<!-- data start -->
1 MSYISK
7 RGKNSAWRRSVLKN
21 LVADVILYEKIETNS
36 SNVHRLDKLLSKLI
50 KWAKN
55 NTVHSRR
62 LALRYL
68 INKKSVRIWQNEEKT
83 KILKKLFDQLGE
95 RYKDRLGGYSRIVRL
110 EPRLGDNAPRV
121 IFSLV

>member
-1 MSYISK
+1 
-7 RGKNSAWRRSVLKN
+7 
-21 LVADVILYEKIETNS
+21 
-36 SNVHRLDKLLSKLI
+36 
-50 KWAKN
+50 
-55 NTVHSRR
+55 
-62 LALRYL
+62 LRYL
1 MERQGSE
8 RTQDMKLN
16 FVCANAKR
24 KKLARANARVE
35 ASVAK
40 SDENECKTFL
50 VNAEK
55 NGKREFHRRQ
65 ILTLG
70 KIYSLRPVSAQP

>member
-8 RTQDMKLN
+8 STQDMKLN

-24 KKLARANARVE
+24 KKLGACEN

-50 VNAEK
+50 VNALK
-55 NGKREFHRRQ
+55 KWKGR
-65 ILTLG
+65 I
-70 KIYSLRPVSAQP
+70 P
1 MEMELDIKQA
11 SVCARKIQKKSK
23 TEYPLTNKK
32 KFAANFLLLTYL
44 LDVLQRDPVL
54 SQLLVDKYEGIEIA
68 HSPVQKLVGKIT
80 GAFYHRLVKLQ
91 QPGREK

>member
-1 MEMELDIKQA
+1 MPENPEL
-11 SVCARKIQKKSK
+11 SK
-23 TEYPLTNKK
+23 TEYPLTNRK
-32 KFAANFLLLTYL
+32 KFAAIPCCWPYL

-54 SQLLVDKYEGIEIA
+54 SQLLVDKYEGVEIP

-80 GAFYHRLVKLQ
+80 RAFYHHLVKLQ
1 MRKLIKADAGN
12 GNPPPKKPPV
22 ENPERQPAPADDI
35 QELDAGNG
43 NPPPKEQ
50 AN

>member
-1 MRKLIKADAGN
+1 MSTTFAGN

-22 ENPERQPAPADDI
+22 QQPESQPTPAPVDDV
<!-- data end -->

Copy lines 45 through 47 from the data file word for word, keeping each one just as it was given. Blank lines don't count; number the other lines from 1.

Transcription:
-55 NGKREFHRRQ
+55 KWKGR
-65 ILTLG